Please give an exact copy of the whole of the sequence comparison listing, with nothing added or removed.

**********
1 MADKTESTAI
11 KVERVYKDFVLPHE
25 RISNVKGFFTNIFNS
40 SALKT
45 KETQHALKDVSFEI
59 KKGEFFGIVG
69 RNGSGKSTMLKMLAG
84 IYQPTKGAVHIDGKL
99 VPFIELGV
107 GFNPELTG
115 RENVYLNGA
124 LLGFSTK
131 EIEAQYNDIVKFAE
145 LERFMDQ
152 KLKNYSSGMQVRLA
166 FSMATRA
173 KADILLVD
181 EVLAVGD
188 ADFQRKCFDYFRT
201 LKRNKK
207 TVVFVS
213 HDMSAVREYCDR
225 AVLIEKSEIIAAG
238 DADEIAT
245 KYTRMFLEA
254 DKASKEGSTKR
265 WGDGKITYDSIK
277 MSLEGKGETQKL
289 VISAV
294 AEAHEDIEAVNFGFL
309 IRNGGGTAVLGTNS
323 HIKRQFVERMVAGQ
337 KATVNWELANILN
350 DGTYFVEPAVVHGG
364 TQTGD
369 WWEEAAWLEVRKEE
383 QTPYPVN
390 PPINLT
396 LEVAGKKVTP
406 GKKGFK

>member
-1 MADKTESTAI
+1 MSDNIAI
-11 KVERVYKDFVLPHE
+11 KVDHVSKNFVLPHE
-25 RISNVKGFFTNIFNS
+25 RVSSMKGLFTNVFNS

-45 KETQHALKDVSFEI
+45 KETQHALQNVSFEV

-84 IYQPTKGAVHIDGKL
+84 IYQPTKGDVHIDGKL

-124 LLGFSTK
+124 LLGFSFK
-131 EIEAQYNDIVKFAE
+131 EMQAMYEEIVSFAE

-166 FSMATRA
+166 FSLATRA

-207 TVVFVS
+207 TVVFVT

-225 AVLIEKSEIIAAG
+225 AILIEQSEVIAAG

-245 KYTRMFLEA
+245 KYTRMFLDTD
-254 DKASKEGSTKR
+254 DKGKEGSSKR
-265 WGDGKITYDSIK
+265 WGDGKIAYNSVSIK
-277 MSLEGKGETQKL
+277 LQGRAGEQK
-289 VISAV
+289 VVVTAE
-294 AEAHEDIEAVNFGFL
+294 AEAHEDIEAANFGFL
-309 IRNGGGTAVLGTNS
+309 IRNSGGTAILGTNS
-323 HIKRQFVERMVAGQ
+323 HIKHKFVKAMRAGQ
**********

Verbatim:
1 MADKTESTAI
11 KVERVYKDFVLPHE
25 RISNVKGFFTNIFNS
40 SALKT
45 KETQHALKDVSFEI
59 KKGEFFGIVG
69 RNGSGKSTMLKMLAG
84 IYQPTKGAVHIDGKL
99 VPFIELGV
107 GFNPELTG
115 RENVYLNGA
124 LLGFSTK
131 EIEAQYNDIVKFAE
145 LERFMDQ
152 KLKNYSSGMQVRLA
166 FSMATRA
173 KADILLVD
181 EVLAVGD
188 ADFQRKCFDYFRT
201 LKRNKK
207 TVVFVS
213 HDMSAVREYCDR
225 AVLIEKSEIIAAG
238 DADEIAT
245 KYTRMFLEA
254 DKASKEGSTKR
265 WGDGKITYDSIK
277 MSLEGKGETQKL
289 VISAV
294 AEAHEDIEAVNFGFL
309 IRNGGGTAVLGTNS
323 HIKRQFVERMVAGQ
337 KATVNWELANILN
350 DGTYFVEPAVVHGG
364 TQTGD
369 WWEEAAWLEVRKEE
383 QTPYPVN
390 PPINLT
396 LEVAGKKVTP
406 GKKGFK

>member
-1 MADKTESTAI
+1 MSDNIAI
-11 KVERVYKDFVLPHE
+11 KVDHVSKNFVLPHE
-25 RISNVKGFFTNIFNS
+25 RVSSMKGLFTNVFNS

-45 KETQHALKDVSFEI
+45 KETQHALQNVSFEV

-84 IYQPTKGAVHIDGKL
+84 IYQPTKGDVHIDGKL

-124 LLGFSTK
+124 LLGFSFK
-131 EIEAQYNDIVKFAE
+131 EMQAMYEEIVSFAE

-166 FSMATRA
+166 FSLATRA

-207 TVVFVS
+207 TVVFVT

-225 AVLIEKSEIIAAG
+225 AILIEQSEVIAAG

-245 KYTRMFLEA
+245 KYTRMFLDTD
-254 DKASKEGSTKR
+254 DKGKEGSSKR
-265 WGDGKITYDSIK
+265 WGDGKIAYNSVSIK
-277 MSLEGKGETQKL
+277 LQGRAGEQK
-289 VISAV
+289 VVVTAE
-294 AEAHEDIEAVNFGFL
+294 AEAHEDIEAANFGFL
-309 IRNGGGTAVLGTNS
+309 IRNSGGTAILGTNS
-323 HIKRQFVERMVAGQ
+323 HIKHKFVKAMRAGQ